My opinion, that is. I have only my own reasons for this. One of them would be simply that it was my edition. It was the edition I learned to play and given its lifespan it was the edition I have played the most. I knew it and knew it well. It had enough options to allow me to create scores of characters that were all unique and yet playable.
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My opinion, that is. I have only my own reasons for this. One of them would be simply that it was my edition. It was the edition I learned to play and given its lifespan it was the edition I have played the most.
I knew it and knew it well. It had enough options to allow me to create scores of characters that were all unique and yet playable. I like the layout. Compared to the 1st edition PHB, the 2nd edition is much easier to read with information presented in such a way that I could always find it.
I like THAC0. I like the chart matrices from previous editions, but THAC0 is just the logical mathematical outgrowth from that. Whereas BAB is bullshit. I like that demihumans are restricted in their levels. I think you mean speciesist. It was the trade off for all the cool powers that demihumans received that they be limited in class choice and class level.
I like that paladins can only be human and only be lawful good. I am definitely suggesting that. No; I am definitely declaring that as a fact. I also know in my heart that a dwarf wizard is just wrong, wrong, wrong. Did it have its problems? Sure it did. Everything does. I liked the initial historical focus, seen in the PHB and DMG in terms of what armor, weapons, and settings should be, providing backgrounds for the classes such as could be provided and prompting the publication of the greenback historical setting guides.
The game had moved away from its sword and sorcery roots drawing from Howard, Moorcock and Leiber and had stepped into its own roots, so to speak. The Complete Handbooks line was a mostly great idea. The kits offered in those tomes gave a player a few bonuses, a few hindrances, and some player perspective. This is far different from the bollocks prestige classes of later editions that featured only bonuses, and some of those so specific as to make the character practically unplayable.
Play a prestige class. Yes, the Complete line bulked up the game with options, which might be a problem, but most of the kits and information in those books was a minor change, not the campaign destroying bollocks of even the initial 3rd edition feat list. Finally the 2nd edition had some insane, but inspired, campaign settings. The standards were there like Greyhawk and the Forgotten Realms before that Spellplague nonsense but 2nd edition brought us so much more like Ravenloft movie and literature inspired gothic horror Eat a psi-dick, Marvel.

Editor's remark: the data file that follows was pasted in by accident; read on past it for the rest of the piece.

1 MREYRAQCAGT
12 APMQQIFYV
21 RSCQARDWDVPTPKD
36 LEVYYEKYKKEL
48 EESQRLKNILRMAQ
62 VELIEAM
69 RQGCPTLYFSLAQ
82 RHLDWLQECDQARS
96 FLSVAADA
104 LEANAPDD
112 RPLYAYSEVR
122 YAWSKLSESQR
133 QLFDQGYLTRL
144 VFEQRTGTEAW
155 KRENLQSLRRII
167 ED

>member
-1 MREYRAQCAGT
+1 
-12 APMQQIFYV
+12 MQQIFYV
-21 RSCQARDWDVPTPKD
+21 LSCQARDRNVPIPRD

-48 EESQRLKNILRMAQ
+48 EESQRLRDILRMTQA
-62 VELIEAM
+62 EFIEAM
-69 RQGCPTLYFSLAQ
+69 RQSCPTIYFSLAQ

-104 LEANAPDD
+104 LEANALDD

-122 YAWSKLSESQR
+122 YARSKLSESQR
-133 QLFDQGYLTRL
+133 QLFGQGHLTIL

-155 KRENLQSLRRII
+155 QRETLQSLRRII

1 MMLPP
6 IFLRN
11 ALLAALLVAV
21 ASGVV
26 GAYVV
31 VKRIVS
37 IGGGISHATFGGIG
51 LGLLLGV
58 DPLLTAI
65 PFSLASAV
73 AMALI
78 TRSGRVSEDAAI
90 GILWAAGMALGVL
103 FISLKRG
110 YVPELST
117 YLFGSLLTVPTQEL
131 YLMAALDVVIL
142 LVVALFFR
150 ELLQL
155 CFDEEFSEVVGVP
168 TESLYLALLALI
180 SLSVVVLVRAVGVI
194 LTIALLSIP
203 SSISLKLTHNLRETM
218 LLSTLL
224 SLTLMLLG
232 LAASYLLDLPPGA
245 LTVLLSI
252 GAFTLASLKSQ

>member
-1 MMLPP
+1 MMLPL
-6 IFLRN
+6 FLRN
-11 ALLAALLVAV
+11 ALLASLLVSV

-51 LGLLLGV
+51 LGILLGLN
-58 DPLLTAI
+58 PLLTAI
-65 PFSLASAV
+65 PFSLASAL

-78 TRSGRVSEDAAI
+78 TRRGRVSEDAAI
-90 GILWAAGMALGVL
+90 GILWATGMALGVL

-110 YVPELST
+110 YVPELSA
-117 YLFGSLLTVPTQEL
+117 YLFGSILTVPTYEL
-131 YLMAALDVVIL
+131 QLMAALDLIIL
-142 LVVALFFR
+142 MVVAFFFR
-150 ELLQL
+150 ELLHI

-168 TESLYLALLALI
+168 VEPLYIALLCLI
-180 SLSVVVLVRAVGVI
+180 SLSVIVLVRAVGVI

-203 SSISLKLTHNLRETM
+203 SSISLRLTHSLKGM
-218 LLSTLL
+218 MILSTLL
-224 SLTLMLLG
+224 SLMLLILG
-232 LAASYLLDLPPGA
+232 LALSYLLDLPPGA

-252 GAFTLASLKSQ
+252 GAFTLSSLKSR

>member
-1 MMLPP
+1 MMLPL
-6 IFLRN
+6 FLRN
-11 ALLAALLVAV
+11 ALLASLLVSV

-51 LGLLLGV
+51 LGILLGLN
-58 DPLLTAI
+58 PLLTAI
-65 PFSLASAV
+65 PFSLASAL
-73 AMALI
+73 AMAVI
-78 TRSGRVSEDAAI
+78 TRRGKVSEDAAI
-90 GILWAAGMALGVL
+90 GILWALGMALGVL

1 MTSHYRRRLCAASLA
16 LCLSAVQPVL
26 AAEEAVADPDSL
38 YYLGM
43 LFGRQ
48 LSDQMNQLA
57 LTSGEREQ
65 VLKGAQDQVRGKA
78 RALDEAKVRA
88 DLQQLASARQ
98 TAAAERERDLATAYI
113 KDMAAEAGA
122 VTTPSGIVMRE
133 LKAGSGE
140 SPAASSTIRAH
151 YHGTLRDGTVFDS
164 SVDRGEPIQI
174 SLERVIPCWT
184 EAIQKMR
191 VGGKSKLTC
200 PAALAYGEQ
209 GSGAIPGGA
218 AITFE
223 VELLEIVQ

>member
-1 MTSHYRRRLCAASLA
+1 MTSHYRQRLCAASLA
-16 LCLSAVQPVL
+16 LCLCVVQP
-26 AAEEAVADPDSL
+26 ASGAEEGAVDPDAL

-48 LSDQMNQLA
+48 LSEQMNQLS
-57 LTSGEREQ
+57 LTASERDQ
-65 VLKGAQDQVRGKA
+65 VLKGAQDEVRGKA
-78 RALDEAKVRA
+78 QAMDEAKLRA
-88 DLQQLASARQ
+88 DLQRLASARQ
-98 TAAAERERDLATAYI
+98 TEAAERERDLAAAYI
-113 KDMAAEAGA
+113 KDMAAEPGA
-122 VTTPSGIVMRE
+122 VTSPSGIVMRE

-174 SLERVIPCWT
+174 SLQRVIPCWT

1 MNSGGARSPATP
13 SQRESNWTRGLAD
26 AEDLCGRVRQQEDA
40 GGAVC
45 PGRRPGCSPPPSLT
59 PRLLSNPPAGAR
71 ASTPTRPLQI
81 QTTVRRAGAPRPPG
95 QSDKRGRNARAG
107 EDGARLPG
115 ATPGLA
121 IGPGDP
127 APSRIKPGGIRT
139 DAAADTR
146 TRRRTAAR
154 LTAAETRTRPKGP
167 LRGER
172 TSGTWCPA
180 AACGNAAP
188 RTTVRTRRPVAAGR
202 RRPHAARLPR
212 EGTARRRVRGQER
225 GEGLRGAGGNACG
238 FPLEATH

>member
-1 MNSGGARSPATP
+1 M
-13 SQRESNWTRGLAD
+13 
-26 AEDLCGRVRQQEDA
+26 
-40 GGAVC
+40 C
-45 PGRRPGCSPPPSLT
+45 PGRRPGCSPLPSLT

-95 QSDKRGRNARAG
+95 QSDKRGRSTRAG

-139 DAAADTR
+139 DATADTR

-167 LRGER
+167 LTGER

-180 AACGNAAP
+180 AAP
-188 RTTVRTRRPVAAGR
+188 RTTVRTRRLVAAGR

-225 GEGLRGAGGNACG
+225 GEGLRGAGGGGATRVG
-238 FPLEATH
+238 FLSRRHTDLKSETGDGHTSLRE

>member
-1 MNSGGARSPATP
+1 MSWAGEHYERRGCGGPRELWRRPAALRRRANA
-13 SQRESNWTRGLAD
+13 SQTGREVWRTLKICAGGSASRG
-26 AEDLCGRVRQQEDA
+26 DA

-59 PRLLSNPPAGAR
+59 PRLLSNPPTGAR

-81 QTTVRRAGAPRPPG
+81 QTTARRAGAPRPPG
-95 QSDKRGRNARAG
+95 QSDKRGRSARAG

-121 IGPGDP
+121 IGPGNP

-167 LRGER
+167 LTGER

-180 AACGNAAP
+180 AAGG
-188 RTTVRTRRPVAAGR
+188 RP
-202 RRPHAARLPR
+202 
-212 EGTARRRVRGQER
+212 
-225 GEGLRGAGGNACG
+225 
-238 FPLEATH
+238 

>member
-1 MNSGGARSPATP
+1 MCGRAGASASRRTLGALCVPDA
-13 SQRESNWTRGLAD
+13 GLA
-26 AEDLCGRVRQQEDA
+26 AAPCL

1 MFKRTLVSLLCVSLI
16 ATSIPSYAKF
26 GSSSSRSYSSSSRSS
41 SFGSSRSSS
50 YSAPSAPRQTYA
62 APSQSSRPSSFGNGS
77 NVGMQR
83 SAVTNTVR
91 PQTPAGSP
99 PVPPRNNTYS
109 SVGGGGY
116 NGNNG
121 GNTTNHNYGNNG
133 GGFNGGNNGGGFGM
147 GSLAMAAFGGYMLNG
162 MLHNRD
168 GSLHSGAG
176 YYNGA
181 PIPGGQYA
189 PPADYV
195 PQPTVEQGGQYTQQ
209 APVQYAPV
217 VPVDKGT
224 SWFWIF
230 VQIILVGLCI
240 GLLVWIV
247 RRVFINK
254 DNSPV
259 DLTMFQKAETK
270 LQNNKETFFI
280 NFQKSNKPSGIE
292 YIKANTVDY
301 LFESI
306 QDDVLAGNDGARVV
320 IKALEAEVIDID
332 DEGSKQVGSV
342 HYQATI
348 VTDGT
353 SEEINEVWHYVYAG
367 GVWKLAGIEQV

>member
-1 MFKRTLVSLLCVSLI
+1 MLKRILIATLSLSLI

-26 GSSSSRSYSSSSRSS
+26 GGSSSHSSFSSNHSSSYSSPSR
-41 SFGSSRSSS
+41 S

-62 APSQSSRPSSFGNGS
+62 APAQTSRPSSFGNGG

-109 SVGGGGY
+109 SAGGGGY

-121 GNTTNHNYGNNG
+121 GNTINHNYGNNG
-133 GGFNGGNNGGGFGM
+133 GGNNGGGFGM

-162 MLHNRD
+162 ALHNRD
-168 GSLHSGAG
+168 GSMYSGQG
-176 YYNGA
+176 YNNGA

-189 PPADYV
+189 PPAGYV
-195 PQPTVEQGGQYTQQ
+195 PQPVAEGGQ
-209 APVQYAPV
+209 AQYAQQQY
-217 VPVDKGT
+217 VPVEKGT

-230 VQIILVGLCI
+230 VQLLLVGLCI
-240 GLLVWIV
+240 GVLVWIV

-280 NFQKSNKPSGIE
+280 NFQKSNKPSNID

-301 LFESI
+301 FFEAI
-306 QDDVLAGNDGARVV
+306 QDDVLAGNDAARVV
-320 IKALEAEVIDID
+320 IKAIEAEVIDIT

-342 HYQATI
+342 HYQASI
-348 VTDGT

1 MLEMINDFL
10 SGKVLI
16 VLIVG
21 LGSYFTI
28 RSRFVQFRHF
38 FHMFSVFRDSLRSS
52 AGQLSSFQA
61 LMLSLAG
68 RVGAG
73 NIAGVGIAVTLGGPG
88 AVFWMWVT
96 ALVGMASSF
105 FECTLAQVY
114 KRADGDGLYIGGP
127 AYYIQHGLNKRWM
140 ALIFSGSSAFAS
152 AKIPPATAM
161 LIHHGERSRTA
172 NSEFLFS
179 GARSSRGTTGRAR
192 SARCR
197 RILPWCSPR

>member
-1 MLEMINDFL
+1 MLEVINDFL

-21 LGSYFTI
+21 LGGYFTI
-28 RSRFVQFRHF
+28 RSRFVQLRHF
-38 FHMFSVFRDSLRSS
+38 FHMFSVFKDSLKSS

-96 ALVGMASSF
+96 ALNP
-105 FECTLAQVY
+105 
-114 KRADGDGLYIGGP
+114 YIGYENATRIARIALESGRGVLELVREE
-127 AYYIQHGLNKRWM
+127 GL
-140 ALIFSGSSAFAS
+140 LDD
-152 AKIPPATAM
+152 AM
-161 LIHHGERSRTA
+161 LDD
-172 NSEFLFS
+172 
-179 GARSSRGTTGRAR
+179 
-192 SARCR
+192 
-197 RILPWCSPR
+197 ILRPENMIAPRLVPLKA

Posted by Rook Wilder at AM.
PHB Ch3 Wizard Tables
Transmuter Spell preparation and casting[ edit ] Wizards cast their spells by using their acquired magical knowledge augmented by their Intelligence score and experience. In particular, they learn most new spells by seeking out magical writings and copying them into their spellbooks, a method that allows them unlike sorcerers to master any number of permissible spells once they find them, assembling a broad and versatile arsenal of power. Many wizards see themselves not only as spell casters but also as philosophers , inventors , and scientists , studying a system of natural laws that are for the most part unknown and undiscovered. Resting: Wizards need to rest prior to spell casting.
D&D 5th Edition Player’s Handbook PDF Free Download
Limits of Vision Edit The first limitation on vision is how far away an object can be before it cannot be seen clearly. Size and weather have a great effect on this. Mountains can be seen from great distances, 60 to miles or more, yet virtually no detail can be seen. On level ground, the horizon is about five to 12 miles away, but a character usually cannot see a specific object that far away. The limit of vision for seeing and identifying man-sized objects is much less than this. Under optimum conditions, the maximum range at which a man-sized object can be seen is about 1, yards, if it is moving. Even if it is moving, all that can be seen is a moving object.